Black Boys Face Double Jeopardy at School
Teachers tend to blame Black boys more than White boys for identical misbehaviors, finds Yale SOM’s Jayanti Owens. Black and Latino boys also receive harsher punishment because the schools they attend tend to have more punitive cultures.
Are Student Loans Worth It?
We asked SOM’s Paul Goldsmith-Pinkham, whose current work focuses on assessing the costs and benefits of debtor protection policies and understanding the role that consumer debt plays in the macroeconomy, to put President Biden’s decision to forgive student debt in context.
How Superintendents Can Restore Public Trust in Schools
Despite challenges like the scorched-earth debates on curricula, Caitlin Sullivan ’13, co-founder of Leading Now, sees superintendents as uniquely positioned to cross lines of difference and find common ground.
Real-Time Placement Odds Can Smooth the School Choice Process
Some families going through the school placement process overestimate their chances of getting into their top choices, and fail to match at any school as a result. Warnings about the placement odds at top schools can dramatically reduce non-placements.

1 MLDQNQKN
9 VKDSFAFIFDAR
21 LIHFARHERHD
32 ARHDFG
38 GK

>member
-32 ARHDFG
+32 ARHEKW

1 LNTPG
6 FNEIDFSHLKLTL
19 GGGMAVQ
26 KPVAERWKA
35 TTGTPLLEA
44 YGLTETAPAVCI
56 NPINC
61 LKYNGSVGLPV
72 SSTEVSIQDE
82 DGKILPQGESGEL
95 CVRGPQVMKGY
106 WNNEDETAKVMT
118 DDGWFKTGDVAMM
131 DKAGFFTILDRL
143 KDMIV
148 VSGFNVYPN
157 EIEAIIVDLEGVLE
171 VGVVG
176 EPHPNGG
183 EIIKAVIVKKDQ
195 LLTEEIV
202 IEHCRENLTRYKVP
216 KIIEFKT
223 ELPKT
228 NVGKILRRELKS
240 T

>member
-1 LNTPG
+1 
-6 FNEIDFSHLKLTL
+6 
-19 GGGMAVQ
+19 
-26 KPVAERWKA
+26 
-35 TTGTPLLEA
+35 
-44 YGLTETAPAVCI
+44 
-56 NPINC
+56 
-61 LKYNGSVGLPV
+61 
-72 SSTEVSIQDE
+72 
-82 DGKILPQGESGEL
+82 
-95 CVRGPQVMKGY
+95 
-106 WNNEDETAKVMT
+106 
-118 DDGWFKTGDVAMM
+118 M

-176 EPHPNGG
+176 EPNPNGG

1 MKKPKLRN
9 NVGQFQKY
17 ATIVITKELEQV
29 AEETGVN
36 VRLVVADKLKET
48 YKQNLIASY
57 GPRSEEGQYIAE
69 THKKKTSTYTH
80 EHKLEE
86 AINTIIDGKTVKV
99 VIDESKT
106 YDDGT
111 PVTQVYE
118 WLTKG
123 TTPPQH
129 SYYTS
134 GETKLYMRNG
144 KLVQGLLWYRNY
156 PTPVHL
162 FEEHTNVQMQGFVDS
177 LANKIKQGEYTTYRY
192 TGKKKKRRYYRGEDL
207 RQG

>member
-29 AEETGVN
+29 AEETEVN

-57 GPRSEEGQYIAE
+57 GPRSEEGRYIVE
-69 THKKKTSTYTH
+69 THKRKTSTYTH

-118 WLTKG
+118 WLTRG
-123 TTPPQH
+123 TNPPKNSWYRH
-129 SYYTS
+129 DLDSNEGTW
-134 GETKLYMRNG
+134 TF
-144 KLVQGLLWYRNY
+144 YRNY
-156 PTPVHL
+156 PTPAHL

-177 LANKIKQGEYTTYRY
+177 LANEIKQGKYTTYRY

How the Philadelphia Schools Confronted Systemic Racism
William Hite, Philadelphia’s superintendent of schools, describes how the system sought to create an inclusive process for rooting racism out of its structures.
Century-Old Harvard Records Show How Social Connections Help the Elite
A study co-authored by Yale SOM’s Seth Zimmerman, drawing on a trove of archival student records, suggests that membership in exclusive clubs propelled students from the top prep schools to higher incomes, while good grades did little to lift other students into the top-earning tier.
Weakening Unions Can Lead to Gender Gap in Wages
In 2011, legislation in Wisconsin reduced the power of unions to negotiate teachers’ salaries. Within five years, male teachers started earning more than women did.
Leading Hartford Back to School
This week, students in the Hartford Public Schools, one of the largest districts in Connecticut, returned to the classroom for the first time since March. We talked to Superintendent Leslie Torres-Rodriguez about the challenges she has faced and the possibility of lasting change.
Training Girls for the Building Trades, Virtually
Demi Knight Clark, founder of She Built This City, describes how she remade a nonprofit that teaches hands-on buildings skills for a world forced to go virtual.
Equalizing School Spending Boosts Lifelong Income
School finance reforms that equalize spending across rich and poor neighborhoods improve the long-term economic outcomes of disadvantaged children.
Can Civics Education Repair a Failing Democracy?
Louise Dubé ’88 of the nonprofit iCivics argues that engagement in civic life requires skills that many schools no longer teach.